Yes, the threats are still there, but from a different group.  Now its the radical Islamists such as in Iran and the North Koreans.  The good news is that the countries that were formerly the threat are sort of sided with us now even though relations can be frosty sometimes.  The scale of the the so called opposition has been reduced drastically, but technology has advanced to the point that the threat itself could well be just as large as it used to be.
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N0SYA
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Posts: 309




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« Reply #67 on: July 22, 2012, 01:41:53 PM »

http://en.wikipedia.org/wiki/Russian_submarine_Yury_Dolgorukiy
http://en.wikipedia.org/wiki/Bulava_(missile)
http://en.wikipedia.org/wiki/RS-24
http://en.wikipedia.org/wiki/RT-2PM_Topol

Nothing to worry about.

Cheesy
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If you have a clumsy child, you make them wear a helmet. If you have death prone children, you keep a few clones of them in your lab.
LA9XSA
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Posts: 376




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« Reply #68 on: July 22, 2012, 02:14:03 PM »

Just to sum up

In a strategic MAD scenario:
Shutting down amateur radio won't make much difference since the preferred delivery vehicle is the intercontinental ballistic missile, launched from submarines or silos, instead of the strategic bombers of yesteryear, and electronic navigation has come a long way since the days of CONELRAD.

In case of terrorists or rogue states smuggling in devices and detonating them on the ground:
Shutting down amateur radio would be pointless, and would even be counter-productive since trained amateur radio volunteers could be useful if the detonation results in a communication emergency and/or a damage assessment effort is needed.
An exception could be if the terrorists use amateur frequencies to detonate the bombs, but (at least for conventional terrorist bombs) timers or cell phones seem more popular.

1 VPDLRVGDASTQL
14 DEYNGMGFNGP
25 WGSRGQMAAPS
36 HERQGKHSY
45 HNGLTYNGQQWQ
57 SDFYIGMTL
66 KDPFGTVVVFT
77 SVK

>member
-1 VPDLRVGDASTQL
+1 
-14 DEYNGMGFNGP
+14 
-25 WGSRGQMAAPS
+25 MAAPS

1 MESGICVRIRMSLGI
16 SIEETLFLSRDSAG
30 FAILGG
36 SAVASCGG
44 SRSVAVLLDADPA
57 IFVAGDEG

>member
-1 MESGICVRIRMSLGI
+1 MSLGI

In case of terrorists or rogue states flying the devices in on a small number of planes:
In this case, it might be useful to shut down aeronautical navigational aids, GPS, broadcasters, and other radio transmitters. This to deny the attacking planes the opportunity to use radio direction finding to locate their targets (by locking on to a broadcast station or very active ham station in the target city).
This would have a substantial impact on air traffic and communications, so I'd imagine it would be a temporary measure until the threat could be eliminated.
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KB4QAA
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Posts: 2260




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« Reply #69 on: August 04, 2012, 03:57:11 PM »

Just a reminder that there are no immediate credible nuclear threats against the US presently.

-North Korea, can't reliably detonate a bomb.  The've had two 2kton fizzles.  They have no missile capable of reaching the US.

-Iran, no bomb, no missile.

-Al Qaida, no bomb, no missile, no leader, no money

no other countries represent philosophical enemies.

**I you are still intent on scarying yourself silly, then at least make a foil hat and cod piece!
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LA9XSA
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Posts: 376




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« Reply #70 on: August 06, 2012, 11:59:24 AM »

Just a reminder that there are no immediate credible nuclear threats against the US presently.
The probability of a nuclear or radiological threat is low, but it's a contingency that should be planned for. Thankfully, many of the preparations for dealing with a low scale nuclear or radiological attack would be useful in case of a nuclear plant accident, tornadoes, chemical spills, etc.
-North Korea, can't reliably detonate a bomb.  The've had two 2kton fizzles.  They have no missile capable of reaching the US.
North Korea doesn't represent a threat to hardened targets in the contiguous United States, but what if they put a couple of small devices on a civilian plane or ship, and directed it at civilian population centers? While the ICBM is the preferred delivery method of the principal nuclear powers, it's not the only way to use it.